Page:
Public Key Encryption Explained

Public Key Encryption Explained Along With its Pros and Cons

You might have come across terms such as Digital Signatures and RSA while browsing the web. These terms are synonymous with public key encryption, an important form of modern-day cryptography, which is explained in this article.
Techspirited Staff
Last Updated: Apr 9, 2018
Cryptography or cryptology is the art and study of transiting the information without the intrusion of prying eyes. History suggests that this method has been prevalent since ages, right from the ancient Greeks to the World War era; nonetheless, its contemporary form is still being used in modern-day digital communication and computer security authentication. The inexplicable failure of traditional encryption (symmetric cryptography) in terms of computer security and reliability of data, compelled scientists all over the world to devise something which would eliminate these shortcomings. Hence, public key encryption (the brainchild of Whitfield Diffie and Martin Hellman) was introduced in 1976; which in the realm of cryptography, escalated computer security to a whole new level.

What is it?

In traditional (symmetric) cryptography, when the sender fires off an indecipherable message to the recipient, both the parties use the same secret key for locking/unlocking the message. Now, here is the problem. The secret key, which would be used by both the parties, has to delivered via some or the other media. Therefore, there is no guarantee that the key might travel without unsolicited tampering, thus risking the integrity of the data.

Public key encryption was the impending solution to this problem. In this technique, both the parties are handed a pair of unique keys ― public and private. These keys work hand-in-hand to protect and decode the desired information. The public key is freely available, whereas the private key, as the name suggests, is confidential and protected by its respective owner. One of the most noted example could be the RSA algorithm. RSA is an acronym for Rivest, Shaman and Alderman, who wrote this algorithm.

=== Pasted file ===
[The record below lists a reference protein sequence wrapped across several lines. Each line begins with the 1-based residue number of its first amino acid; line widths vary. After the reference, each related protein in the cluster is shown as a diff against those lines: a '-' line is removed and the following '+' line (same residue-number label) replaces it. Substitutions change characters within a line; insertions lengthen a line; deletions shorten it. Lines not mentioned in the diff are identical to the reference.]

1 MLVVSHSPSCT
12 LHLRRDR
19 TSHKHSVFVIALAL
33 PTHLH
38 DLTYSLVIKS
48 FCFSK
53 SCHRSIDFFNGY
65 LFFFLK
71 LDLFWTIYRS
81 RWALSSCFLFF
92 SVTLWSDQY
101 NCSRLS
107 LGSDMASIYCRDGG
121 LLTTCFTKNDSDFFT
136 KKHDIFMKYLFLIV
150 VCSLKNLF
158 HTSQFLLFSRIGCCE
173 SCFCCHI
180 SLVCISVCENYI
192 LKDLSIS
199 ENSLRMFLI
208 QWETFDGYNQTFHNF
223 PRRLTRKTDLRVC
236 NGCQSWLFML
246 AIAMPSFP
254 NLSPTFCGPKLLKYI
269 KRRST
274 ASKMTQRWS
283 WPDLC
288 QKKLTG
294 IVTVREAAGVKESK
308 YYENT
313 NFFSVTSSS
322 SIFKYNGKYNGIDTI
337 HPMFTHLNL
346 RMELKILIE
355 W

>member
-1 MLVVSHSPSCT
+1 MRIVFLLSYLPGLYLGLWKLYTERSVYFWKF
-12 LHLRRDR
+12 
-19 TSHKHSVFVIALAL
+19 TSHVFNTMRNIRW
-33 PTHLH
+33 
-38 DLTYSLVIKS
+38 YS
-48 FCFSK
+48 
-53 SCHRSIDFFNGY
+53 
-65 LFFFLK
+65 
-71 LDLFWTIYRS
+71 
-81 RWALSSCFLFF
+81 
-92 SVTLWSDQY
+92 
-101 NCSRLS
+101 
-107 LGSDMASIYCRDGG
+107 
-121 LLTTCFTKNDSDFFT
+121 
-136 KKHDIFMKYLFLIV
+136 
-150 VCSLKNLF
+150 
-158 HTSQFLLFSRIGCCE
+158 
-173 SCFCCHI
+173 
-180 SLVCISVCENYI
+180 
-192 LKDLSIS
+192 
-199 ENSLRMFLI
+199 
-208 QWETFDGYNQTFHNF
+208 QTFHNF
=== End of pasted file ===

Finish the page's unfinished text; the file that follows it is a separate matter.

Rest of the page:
How Does it Work?

As stated previously, public key encryption revolves around the concept of two keys. Let us imagine the following scenario.

A wants to send an encrypted message to B. Both of them have a pair of aforementioned keys. A looks up for B's public key in the directory. Once found, he creates his digital signature by computing his private key and the actual message. Done that, he encrypts the message and sends it to B which in turn, is verified by B using some calculations with the message, the signature and A's public key. Consequently, if the calculations at B's end prove that the signature is authentic then the message is decoded; otherwise it's considered to be tampered with or the signature has been forged. This technique virtually eliminates the problem regarding data encryption for information security.

Pros and Cons

The most significant advantage of this type of encryption is optimum security and ease of use. Moreover, each user is liable to protect his/her private key, which provides complete independence of ownership. At the same time, this system lowers the risks of widespread forgery by decentralization of keys. In fact, this process is called non-repudiation. On the other hand, this cryptographic technique has a couple of drawbacks too. It is comparatively slower than a couple of advanced encryption techniques. This is because of its long computation time in factoring large numbers while encoding, decoding, and authenticating the messages. Also, public key encryption like RSA is virtually close to impossible to crack because of its complex algorithm. This proves to be a major setback for security personnel who wish to track sensitive data security breach of a company's or of a government organization.

The sudden surge in information security has compelled cryptographers to come up with better and upgraded solutions everyday.